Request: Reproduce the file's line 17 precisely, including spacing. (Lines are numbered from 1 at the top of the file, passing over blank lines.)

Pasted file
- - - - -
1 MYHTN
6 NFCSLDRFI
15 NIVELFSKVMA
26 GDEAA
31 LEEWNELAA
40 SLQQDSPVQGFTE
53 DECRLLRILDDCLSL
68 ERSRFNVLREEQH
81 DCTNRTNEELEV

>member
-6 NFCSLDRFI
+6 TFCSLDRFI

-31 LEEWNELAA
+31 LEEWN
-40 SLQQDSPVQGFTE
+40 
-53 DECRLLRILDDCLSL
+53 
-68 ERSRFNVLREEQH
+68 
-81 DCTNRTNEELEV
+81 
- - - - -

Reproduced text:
-53 DECRLLRILDDCLSL